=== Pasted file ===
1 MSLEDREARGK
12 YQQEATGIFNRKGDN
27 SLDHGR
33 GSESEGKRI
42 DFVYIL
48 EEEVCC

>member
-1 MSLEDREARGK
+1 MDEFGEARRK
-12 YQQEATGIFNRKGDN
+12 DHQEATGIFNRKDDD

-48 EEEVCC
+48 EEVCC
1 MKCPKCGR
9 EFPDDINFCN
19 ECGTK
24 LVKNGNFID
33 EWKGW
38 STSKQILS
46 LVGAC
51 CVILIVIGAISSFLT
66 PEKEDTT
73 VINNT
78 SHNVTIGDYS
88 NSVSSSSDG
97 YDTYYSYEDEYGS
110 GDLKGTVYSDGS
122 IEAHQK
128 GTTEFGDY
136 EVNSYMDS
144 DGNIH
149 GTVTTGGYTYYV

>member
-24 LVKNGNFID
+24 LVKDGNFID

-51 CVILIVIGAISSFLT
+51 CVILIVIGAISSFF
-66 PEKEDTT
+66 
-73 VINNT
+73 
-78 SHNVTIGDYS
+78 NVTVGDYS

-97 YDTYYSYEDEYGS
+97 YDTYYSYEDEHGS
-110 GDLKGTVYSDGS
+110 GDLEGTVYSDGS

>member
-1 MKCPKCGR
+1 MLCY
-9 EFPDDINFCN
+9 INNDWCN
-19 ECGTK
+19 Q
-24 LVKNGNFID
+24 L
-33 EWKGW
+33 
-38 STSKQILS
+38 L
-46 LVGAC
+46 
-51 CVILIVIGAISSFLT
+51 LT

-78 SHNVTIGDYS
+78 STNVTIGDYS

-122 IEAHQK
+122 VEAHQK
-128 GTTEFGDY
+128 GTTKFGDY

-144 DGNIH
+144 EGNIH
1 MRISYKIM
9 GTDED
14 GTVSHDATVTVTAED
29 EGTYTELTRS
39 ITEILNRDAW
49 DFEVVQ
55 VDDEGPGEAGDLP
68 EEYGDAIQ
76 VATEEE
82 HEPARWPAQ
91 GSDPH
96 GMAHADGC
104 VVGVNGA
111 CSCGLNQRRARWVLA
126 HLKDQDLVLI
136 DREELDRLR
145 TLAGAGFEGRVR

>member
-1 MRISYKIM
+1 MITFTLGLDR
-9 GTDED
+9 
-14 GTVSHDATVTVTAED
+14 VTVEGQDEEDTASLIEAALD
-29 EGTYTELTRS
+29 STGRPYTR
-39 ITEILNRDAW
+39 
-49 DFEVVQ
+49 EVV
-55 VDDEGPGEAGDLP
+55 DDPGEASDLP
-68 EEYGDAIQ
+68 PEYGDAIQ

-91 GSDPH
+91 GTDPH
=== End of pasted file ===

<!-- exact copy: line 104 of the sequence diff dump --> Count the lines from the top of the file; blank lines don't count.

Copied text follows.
+55 DDPGEASDLP